CINCINNATI -- Police officers trying to arrest a man ended up fatally shooting him and wounding one of their own after the man struggled and drew a realistic pellet gun.
Police were serving a robbery warrant for 20-year-old James Clay in an apartment in Cincinnati at about 3:40 p.m. Friday, according to Police Chief Eliot Isaac.
The officers knocked, but there was no response. Then an employee of Talbert House, which owns the building, helped the officers inside. They immediately encountered Clay, Isaac said.
Clay refused to cooperate, and one of the officers threatened to use a Taser, Isaac said. He said Clay grabbed one officer's wrist. Police also played body camera video which appears to show Clay lunge toward a second officer and pull a gun from his rear waistband.
The gun was actually a steel pellet gun, according to Isaac. But he said officers had no way of knowing that at the time.
"These officers very much sensed their life in danger," Isaac said.
Clay charged Officer Ronald Schultz, according to Isaac. Then, Officers Stephen Bender and Thomas Wells drew their guns and opened fire, killing Clay.
Wells fired 11 shots and Bender shot five, according to Isaac.
The body camera videos show Clay fall to the floor. One officer can be heard saying, "I'm shot, man. I'm shot."
Officers drove Schultz from the scene to University of Cincinnati Medical Center. He was shot in the forearm and also had a bullet graze his hand, police said. Those shots were fired by his fellow officers, according to Isaac.
The officers involved will be on administrative leave for at least seven days per protocol, Isaac said. After the homicide investigation is complete, there will be an internal investigation and an investigation by the Citizen Complaint Authority.
A police report described the incident as "justifiable homicide (Not a Crime)."
Schultz has been with the Cincinnati Police Department since 2003, Isaac said. Bender has been with CPD since 2001 and Wells since 1995.
The warrant being served was for a robbery at the Boost Mobile store at 2536 Kemper Lane two days earlier. Police showed clips of security camera video of the incident. It shows a man, allegedly Clay, enter the store and begin an unprovoked attack on a 32-year-old employee. The man tackles the employee, punches him and slams him to the ground. Isaac said the attack lasted more than six minutes. The man then appears to take money from the desk and chases the employee out of the store.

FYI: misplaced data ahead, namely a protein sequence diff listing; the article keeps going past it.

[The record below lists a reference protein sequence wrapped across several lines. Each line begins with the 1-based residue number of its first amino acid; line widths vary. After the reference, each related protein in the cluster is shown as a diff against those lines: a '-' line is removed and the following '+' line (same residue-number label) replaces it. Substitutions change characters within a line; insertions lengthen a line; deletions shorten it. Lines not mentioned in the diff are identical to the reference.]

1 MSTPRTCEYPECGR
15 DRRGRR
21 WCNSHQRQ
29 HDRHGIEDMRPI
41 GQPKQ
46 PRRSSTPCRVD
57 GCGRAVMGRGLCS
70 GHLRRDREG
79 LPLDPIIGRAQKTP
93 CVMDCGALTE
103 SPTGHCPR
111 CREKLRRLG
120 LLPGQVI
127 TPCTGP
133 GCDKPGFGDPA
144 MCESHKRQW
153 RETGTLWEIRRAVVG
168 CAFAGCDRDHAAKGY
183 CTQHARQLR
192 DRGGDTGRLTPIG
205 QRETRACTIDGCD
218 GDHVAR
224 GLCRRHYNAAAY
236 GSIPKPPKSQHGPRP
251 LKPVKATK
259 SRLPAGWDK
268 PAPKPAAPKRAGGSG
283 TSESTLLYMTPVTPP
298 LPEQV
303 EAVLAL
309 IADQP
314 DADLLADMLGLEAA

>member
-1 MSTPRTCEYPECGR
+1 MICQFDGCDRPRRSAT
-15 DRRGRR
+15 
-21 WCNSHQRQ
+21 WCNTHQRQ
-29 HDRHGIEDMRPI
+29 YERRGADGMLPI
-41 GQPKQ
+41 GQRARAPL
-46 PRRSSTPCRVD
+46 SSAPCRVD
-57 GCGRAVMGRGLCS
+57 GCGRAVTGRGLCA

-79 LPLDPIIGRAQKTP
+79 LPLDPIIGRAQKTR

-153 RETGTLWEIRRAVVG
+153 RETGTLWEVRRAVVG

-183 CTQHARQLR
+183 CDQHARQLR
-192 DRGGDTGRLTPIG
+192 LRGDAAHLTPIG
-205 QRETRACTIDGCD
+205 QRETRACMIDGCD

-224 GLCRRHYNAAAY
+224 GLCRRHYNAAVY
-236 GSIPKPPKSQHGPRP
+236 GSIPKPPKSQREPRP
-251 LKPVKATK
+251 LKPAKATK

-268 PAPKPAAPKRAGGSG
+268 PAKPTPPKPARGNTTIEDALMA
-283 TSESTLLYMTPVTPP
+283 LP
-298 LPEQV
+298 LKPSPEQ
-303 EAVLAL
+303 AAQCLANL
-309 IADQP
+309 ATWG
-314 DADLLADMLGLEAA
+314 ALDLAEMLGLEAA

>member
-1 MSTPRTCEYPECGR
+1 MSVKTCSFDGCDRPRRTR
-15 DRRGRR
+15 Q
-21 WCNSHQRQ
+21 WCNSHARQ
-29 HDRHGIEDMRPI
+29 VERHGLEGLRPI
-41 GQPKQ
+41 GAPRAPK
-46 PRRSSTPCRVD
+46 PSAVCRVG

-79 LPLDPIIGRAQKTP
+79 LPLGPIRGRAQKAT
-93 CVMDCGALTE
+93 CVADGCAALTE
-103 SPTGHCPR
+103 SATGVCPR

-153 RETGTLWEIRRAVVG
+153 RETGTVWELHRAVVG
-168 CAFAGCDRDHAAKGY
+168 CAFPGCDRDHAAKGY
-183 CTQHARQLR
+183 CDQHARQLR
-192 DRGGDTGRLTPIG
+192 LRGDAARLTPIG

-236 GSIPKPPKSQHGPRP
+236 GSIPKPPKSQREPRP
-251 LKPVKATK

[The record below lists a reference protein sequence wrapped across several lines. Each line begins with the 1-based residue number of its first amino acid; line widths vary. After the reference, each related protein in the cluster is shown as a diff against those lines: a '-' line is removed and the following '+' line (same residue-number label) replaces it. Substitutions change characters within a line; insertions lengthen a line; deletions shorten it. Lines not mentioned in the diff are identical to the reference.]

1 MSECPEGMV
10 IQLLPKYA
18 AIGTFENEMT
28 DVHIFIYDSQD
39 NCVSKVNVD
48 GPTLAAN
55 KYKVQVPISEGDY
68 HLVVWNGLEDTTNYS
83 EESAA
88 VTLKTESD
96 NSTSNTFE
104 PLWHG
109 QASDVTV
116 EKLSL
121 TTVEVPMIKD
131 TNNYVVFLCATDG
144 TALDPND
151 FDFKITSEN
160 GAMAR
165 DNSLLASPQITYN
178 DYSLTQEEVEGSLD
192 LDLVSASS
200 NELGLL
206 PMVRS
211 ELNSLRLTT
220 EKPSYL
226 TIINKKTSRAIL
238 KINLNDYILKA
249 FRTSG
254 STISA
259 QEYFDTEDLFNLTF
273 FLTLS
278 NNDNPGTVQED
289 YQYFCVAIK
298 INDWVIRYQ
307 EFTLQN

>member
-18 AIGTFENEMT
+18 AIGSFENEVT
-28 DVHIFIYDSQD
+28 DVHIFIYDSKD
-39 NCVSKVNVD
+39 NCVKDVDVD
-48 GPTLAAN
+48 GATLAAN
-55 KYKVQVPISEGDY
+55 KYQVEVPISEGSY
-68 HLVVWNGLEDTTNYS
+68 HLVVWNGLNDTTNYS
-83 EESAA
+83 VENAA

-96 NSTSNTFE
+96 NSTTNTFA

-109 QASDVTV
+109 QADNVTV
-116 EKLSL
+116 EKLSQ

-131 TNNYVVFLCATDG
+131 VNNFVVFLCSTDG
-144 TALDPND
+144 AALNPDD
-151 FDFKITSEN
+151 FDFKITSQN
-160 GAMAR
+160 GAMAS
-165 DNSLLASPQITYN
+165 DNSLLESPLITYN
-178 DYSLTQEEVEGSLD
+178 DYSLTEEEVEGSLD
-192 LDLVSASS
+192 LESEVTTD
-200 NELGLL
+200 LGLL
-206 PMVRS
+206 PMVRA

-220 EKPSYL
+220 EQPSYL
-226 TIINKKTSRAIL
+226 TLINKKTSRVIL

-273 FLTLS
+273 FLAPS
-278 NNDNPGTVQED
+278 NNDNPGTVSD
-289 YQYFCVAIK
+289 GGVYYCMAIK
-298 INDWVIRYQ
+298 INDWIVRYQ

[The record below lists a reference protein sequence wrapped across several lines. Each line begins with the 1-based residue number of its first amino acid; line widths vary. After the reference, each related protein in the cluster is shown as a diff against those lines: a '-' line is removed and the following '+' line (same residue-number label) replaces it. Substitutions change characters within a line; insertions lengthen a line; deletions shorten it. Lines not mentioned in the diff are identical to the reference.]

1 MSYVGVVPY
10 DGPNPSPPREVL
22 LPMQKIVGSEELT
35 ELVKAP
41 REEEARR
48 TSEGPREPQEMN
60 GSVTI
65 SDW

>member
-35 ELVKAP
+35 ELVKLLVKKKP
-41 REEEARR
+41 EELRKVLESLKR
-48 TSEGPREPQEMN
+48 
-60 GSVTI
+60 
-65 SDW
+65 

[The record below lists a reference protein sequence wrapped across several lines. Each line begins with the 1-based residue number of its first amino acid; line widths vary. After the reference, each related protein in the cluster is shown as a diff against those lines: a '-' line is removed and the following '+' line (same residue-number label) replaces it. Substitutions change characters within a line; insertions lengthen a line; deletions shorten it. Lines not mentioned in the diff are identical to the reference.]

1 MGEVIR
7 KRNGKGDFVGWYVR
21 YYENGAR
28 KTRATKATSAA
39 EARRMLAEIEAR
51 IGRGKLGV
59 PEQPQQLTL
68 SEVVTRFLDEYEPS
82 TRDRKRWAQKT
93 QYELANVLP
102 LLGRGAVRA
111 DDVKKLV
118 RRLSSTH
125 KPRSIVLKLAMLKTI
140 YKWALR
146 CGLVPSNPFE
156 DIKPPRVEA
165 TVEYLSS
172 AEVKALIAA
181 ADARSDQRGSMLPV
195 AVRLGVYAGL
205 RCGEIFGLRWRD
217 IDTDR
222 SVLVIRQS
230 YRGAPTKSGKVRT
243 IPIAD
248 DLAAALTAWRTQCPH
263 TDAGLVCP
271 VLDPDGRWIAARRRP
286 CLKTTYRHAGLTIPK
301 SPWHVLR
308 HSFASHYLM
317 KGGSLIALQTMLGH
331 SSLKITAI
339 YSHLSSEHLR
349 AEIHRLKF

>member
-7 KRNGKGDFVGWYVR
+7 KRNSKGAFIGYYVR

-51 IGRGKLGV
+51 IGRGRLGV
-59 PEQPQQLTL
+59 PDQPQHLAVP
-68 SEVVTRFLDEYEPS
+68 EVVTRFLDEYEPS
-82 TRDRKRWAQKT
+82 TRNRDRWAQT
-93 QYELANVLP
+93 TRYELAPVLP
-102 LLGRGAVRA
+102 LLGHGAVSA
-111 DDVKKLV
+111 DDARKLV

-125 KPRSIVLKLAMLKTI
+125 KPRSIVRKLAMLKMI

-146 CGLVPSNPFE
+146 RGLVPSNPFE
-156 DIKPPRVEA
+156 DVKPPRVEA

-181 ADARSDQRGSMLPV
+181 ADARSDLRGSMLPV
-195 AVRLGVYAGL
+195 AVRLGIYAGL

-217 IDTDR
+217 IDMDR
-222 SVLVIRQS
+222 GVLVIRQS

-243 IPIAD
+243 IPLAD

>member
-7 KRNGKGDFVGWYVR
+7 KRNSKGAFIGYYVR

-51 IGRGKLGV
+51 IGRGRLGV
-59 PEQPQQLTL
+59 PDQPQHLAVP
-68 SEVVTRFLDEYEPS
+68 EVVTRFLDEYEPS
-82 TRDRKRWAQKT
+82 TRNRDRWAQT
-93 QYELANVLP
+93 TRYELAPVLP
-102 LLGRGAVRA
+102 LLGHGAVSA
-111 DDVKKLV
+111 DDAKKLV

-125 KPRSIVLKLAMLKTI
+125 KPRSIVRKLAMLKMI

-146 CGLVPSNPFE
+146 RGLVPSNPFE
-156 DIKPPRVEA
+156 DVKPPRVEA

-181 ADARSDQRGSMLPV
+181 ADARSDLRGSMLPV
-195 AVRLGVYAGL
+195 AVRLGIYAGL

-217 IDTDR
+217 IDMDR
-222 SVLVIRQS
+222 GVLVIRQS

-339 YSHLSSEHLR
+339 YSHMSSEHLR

The attack left the employee with "serious physical harm and visible injuries," according to a police report. The robber made off with about $150.
A detective investigating the robbery identified Clay as the suspect.
The victim in that attack said Monday that he is still sore and his face is swollen, but he's healing.
Isaac said Clay's family told him that Clay had a history of mental illness.
Hamilton County court records indicate that Clay was sentenced to 90 days for resisting arrest last December. Police wrote that Clay ran from police after a robbery. He was held at Taser point, but refused to comply with the officers and attempted to run away again before officers caught him and arrested him.
The officer had surgery on Saturday, FOP President Dan Hils said on Facebook. Hils said the surgery went “very well.”
Saturday, Mayor John Cranley said the suspect was a known violent offender and had pulled a gun on officers when they arrived to serve the warrant.
"Their actions were justified, and we pray for a speedy recovery," he said.
According to Hamilton County property records and a Talbert House spokeswoman, the building in which the shooting took place is "permanent supportive housing" owned by the organization, which provides outpatient mental health and addiction treatment services to its clients.
Cranley did not know what kind of treatment the suspect may have been receiving from Talbert House.
Both Cranley and Hils said the incident brought to mind the shooting of Officer Sonny Kim , who died June 19, 2015, while responding to reports of a person "walking around (and) getting belligerent with a gun" in Madisonville.
In reality, Kim had been deliberately lured to the scene by 21-year-old TrePierre Hummons, who shot and killed him before dying in a shootout with another officer. Like Kim, the officer wounded Friday was struck in a place his bulletproof vest did not protect. However, officials expected him to survive.
"Thankfully, thanks to an outstanding job by this officer and other officers on the scene, I think we’re going to be OK," Hils said.